Sure, Web Workers and WebGL would be nice, but the next big thing needs to be CSS Animations & Transforms. That’s where the power gets mind-boggling.

Comment by zzen — June 24, 2010

Great job. There might actually be a future where we can write once, run anywhere….

Comment by xmlblog — June 24, 2010

I owe my boss a new chair after reading that.

Comment by abickford — June 24, 2010

Lets not fool ourselves. The IE team has a tradition of shipping each new version with 20+ bugs that take away 30% of of developers time to try to hack these ugly bugs…

Until IE9 is shipped lets wait and see what new bugs will be introduced here.

I am sure that if lets say a will float:left or be positioned it will somehow stop to play after 14.3 seconds and we will have to figure out for hours how to work around it.

So we are all excited but more nervous….

Comment by adardesign — June 24, 2010

Wow — I never thought I’d see the day.

@zzen I’d _much_ rather have web workers than CSS Animations & Transforms — keep CSS simple!

Comment by mdmadph — June 24, 2010

@adardesign: A good thing is that the community can finally post bug reports. When they made IE8 you had to beg them to get access to their bug tracker so I would guess a lot of the bugs where never reported. Also their bug tracker and other community tools is somewhat horrible. Remember using their chat system and that only worked on IE7 and it was still buggy. I hope their tools improve since the users out there test and help them for free so it’s in their best interest.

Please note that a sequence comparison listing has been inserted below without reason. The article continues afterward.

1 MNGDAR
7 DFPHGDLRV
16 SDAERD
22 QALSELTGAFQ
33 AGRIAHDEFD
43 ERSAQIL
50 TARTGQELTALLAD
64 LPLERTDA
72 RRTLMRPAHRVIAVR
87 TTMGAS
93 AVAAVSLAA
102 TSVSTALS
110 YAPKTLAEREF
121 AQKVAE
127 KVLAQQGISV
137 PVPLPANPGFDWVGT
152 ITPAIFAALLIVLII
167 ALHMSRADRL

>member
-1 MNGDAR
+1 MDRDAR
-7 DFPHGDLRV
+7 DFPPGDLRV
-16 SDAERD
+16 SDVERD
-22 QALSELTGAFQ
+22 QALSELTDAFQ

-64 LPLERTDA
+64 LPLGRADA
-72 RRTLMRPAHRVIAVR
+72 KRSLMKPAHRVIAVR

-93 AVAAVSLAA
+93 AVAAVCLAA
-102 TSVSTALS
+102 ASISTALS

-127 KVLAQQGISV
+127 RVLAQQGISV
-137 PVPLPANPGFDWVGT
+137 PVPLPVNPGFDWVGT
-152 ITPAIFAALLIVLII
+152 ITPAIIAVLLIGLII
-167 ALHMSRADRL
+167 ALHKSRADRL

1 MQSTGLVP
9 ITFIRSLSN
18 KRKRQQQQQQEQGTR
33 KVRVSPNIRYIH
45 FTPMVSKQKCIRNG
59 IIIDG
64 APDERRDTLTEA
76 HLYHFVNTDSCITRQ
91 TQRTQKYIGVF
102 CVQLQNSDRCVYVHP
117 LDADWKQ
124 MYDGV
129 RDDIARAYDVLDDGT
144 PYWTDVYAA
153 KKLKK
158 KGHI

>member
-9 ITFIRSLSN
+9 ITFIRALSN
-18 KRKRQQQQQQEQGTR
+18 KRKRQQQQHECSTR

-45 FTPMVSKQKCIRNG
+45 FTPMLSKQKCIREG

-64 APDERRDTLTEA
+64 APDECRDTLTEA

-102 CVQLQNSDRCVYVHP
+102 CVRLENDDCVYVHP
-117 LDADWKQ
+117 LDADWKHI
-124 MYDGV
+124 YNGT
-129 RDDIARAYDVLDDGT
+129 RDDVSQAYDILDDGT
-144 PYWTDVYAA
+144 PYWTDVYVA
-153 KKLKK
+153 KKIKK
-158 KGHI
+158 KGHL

Comment by Spocke — June 24, 2010

I’m not sure in what version of IE9 they fixed it, but I noticed today that opacity with transparent-PNG’s also works, which was the last PNG-issue AFAIK which still exist in IE8.

The sad part is, they will not create a IE9 for Windows XP, which is still 75% of all windows users, although slipping.

Comment by SilentLennie — June 24, 2010


Now if Microsoft is really listening they will get IE9 to work on XP.

Comment by McDaid — June 24, 2010

Let’s slow down a little bit here. I’m sure we can find some things to complain about ;)

Comment by sfaok — June 24, 2010

As much as I am excited for this, I’d like the IE team to stop using misleading demos. Comparing your GPU speed of your *future* browser against *current* browsers that only use CPU is more of a marketing strategy than a sound technical comparison. Please compare your demos against other GPU implementations… or just stick to the numbers or the acid3 test improvements and developers will love your efforts without thinking there’s something smelly behind it.

Comment by ernestdelgado — June 24, 2010

@ernestdelgado: it’s not the method that matters, it’s the result. If it runs faster, who cares how they did it?

Comment by Joeri — June 24, 2010


While skepticism is always healthy, there’s a drastic difference in the current IE team’s efforts and attitude compared to their efforts and attitude with previous versions, and that goes a long way toward engendering some trust and goodwill.